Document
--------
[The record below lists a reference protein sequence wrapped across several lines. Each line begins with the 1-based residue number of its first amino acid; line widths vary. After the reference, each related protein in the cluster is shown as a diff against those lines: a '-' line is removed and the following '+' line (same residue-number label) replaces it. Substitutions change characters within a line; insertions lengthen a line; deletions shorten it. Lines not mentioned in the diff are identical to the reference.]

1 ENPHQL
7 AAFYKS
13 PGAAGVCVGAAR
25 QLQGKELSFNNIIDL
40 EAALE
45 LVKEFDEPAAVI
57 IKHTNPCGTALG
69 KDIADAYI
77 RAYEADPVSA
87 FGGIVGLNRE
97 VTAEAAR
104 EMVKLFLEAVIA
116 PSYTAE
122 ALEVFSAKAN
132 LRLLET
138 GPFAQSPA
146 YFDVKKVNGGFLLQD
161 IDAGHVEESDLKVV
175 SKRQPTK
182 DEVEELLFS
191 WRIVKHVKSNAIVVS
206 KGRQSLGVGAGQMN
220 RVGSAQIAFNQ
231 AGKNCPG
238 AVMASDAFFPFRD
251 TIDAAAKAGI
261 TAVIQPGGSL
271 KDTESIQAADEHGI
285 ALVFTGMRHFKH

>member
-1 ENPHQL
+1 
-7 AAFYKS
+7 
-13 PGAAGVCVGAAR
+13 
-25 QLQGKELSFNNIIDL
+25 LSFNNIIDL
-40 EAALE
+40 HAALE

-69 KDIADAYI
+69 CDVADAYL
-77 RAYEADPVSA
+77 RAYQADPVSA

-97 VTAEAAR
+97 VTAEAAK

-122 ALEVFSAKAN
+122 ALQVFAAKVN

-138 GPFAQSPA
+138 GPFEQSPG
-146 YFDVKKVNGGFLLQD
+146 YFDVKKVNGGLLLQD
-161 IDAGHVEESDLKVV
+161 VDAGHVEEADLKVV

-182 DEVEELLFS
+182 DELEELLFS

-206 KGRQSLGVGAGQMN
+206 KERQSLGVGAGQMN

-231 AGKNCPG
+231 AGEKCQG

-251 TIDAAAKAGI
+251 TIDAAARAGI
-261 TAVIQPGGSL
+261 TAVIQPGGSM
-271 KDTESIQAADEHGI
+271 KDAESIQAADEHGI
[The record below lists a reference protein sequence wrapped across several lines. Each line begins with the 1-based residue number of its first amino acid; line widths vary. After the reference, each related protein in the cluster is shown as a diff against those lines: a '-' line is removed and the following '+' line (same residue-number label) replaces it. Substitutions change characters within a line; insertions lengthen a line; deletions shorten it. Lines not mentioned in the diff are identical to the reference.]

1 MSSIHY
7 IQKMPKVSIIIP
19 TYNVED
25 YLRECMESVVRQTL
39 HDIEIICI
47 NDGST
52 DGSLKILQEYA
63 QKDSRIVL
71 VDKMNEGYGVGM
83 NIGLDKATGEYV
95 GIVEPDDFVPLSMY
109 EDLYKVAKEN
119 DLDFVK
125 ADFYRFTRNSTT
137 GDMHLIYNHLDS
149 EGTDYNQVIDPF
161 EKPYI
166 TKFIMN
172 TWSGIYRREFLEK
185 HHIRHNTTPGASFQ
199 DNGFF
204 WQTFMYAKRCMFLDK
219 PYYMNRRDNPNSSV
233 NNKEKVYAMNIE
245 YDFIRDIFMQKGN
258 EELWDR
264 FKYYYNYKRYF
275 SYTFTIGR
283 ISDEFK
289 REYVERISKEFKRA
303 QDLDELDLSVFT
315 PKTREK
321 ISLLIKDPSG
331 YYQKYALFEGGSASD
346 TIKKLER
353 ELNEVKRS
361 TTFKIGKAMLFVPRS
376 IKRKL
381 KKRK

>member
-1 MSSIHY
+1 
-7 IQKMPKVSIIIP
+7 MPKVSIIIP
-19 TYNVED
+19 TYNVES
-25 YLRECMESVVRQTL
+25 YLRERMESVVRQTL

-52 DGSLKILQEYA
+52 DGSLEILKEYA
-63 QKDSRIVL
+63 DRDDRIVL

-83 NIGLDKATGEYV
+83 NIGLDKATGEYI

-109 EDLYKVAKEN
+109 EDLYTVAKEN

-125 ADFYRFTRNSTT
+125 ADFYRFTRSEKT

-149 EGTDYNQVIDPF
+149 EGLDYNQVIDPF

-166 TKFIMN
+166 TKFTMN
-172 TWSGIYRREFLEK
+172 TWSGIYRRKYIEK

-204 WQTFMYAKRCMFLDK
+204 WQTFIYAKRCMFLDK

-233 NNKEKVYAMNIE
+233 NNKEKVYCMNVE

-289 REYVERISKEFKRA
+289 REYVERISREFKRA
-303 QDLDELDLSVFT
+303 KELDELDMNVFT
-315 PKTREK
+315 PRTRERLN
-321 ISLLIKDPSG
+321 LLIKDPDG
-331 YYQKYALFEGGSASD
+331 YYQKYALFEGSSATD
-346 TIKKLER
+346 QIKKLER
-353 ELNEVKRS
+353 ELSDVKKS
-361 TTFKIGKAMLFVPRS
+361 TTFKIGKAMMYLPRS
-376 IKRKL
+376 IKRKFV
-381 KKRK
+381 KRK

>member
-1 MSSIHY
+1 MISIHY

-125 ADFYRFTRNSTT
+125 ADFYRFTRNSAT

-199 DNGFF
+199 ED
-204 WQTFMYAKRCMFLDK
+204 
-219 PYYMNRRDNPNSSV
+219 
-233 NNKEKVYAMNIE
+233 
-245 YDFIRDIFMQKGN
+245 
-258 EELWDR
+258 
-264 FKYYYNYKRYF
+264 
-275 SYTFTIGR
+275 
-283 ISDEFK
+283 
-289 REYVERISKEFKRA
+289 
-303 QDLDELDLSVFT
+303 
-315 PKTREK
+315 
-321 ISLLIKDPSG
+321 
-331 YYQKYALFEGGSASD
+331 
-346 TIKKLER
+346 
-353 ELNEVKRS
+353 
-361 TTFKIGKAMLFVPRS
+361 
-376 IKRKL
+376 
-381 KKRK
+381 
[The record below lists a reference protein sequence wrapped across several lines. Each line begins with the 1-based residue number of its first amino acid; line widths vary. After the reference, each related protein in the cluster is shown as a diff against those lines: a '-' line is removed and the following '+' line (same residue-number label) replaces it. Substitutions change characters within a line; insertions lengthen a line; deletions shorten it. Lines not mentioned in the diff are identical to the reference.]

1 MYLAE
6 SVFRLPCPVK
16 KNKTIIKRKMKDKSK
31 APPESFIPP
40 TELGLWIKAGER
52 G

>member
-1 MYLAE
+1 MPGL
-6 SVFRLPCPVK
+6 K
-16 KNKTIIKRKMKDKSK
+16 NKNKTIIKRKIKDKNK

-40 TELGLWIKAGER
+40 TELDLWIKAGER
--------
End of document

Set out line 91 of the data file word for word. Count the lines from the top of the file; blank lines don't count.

219 PYYMNRRDNPNSSV